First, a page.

'rules' present in a given speech community. These norms etc. naturally 
have a strong impact on the use of a language by its speaker, but they 
do not figure as a primary part of its ontology.
>   These affordances/constraints may be more or less complex for the encoder to match - obvious examples of extra complexity being elaborate agreement systems -
Honestly said, I do not fully understand this point. Sure, a L2-learner 
will happily turn to say Haitian Creole after having struggled with 
Navajo, but why should this hold for L1-learners? Navajo speakers did 
not by large abandon their language before the intrusion of English even 
though other 'less complex' languages had been available in their 
region. The present-day preference for English is not necessarily due to 
the fact that it is less complex that Navajo, but because it has social 
relevance and social 'marks' that are estimated more profitable for 
young Navajo speakers. But all this again depends from whether Navajo 
and English are both (!) learnt by the corresponding individual. A 
Navajo child will perhaps switch from L1-Navajo to L2-English because 
English is structurally more 'transparent' than Navajo, it would never 
do when not exposed to English at all (which sounds trivial). 
Disregarding the competing existence of English, L1-Navajo speakers are 
not faced with more problems of language learning and encoding than 
L1-English speakers - else Navajo would have - since long - been a 'dead 
>   and that is a different question from the question of how complex the intended message is.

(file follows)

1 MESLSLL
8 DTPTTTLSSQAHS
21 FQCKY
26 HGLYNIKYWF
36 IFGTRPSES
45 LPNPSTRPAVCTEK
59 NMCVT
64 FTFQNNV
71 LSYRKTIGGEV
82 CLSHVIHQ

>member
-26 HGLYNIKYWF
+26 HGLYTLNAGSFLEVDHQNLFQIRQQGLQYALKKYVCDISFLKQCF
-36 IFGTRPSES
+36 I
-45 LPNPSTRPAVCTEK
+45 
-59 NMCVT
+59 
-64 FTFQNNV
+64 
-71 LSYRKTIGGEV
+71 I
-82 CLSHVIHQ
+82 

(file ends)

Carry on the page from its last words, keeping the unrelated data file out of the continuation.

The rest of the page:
What do you mean by 'message'? As I understand this term, it is 
immediately related the expression of cognitive states, enriched by 
aspects of intentionality. I cannot fully see what the criteria of 
complexity would be here.
>   In your terms, language is in itself  a form of 'explicitness', not just a cognitive structure.
Explicitness by itself means that certain ensembles of cognitive 
concepts, schemas etc. are symbolized in a more fine-grained way than 
others. But as I have said before: This does not mean that the 
'fine-grained' properties of these concepts, schemas etc. are not 
present and active if not symbolized at all. Rather we have to deal with 
the typical relation between the micro and macro layers of a given 
concept. Sometimes, the symbolization of the macro layer suffices to 
match the conventions, norms and the collective's set of cognitive 
concepts etc., sometimes the symbolization of its micro layer may have 
become relevant, for which reason so ever.
> Another way of saying this is that you presuppose that encoding comes for free and adds no extra complexity.
I guess you mean symbolization = encoding, right? Naturally, a symbolic 
system that constantly refers to the micro layer of a concept is more 
detailed than a symbolic system that constantly refers to the macro 
layer. But the second system does not 'lose' information. Personally, I 
have a pronounced preference for gestalt oriented psychology. And in 
this perspective, we may even claim that the first type of symbolic 
systems is even less 'complex' than the second one, because it is less 
informative with respect to the 'gestalt' of the concept.
>   Even in a hypothetical case where we assume that an intended message is identically specified for three different potential languages, and the speaker knows all language equally well, the encoding tasks are not the same.
Sure, there is not doubt about this!

Best wishes,



*Prof. Dr. Wolfgang Schulze *


Institut für Allgemeine & Typologische Sprachwissenschaft

Dept. II / F 13

Ludwig-Maximilians-Universität München

Ludwigstraße 25

D-80539 München

Tel.: 0049-(0)89-2180-2486 (Secretary)

0049-(0)89-2180-5343 (Office)

Fax:  0049-(0)89-2180-5345

Email: W.Schulze at 
<mailto:W.Schulze at>/// Wolfgang.Schulze at 
<mailto:Wolfgang.Schulze at>